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(1)The common law rule effectively preserved by section 9(1) and (2)(a) of the M1Civil Evidence Act 1968 (admissibility of admissions adverse to a party) is superseded by the provisions of this Act.
(2)The common law rules effectively preserved by section 9(1) and (2)(b) to (d) of the M2Civil Evidence Act 1968, that is, any rule of law whereby in civil proceedings—
(a)published works dealing with matters of a public nature (for example, histories, scientific works, dictionaries and maps) are admissible as evidence of facts of a public nature stated in them,
(b)public documents (for example, public registers, and returns made under public authority with respect to matters of public interest) are admissible as evidence of facts stated in them, or
(c)records (for example, the records of certain courts, treaties, Crown grants, pardons and commissions) are admissible as evidence of facts stated in them,
shall continue to have effect.
(3)The common law rules effectively preserved by section 9(3) and (4) of the Civil Evidence Act 1968, that is, any rule of law whereby in civil proceedings—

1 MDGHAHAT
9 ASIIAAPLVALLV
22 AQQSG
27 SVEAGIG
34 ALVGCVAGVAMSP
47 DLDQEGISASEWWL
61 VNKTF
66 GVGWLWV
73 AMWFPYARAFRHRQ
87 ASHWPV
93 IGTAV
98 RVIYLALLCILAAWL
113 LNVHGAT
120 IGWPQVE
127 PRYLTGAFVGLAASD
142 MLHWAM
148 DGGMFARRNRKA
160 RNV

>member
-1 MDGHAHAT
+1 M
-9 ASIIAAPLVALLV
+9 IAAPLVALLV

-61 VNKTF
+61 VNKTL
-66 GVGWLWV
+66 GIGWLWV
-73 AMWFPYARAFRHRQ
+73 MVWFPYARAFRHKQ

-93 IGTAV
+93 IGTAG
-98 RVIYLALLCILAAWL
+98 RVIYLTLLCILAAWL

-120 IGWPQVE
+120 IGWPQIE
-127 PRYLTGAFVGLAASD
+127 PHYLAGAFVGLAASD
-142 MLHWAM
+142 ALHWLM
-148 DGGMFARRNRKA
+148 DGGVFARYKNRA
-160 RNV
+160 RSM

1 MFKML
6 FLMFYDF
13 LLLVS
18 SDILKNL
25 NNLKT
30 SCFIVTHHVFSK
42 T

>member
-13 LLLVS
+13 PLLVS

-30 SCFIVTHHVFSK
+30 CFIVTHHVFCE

(a)evidence of a person’s reputation is admissible for the purpose of proving his good or bad character, or
(b)evidence of reputation or family tradition is admissible—
(i)for the purpose of proving or disproving pedigree or the existence of a marriage, or
(ii)for the purpose of proving or disproving the existence of any public or general right or of identifying any person or thing,
shall continue to have effect in so far as they authorise the court to treat such evidence as proving or disproving that matter.
Where any such rule applies, reputation or family tradition shall be treated for the purposes of this Act as a fact and not as a statement or multiplicity of statements about the matter in question.
(4)The words in which a rule of law mentioned in this section is described are intended only to identify the rule and shall not be construed as altering it in any way.
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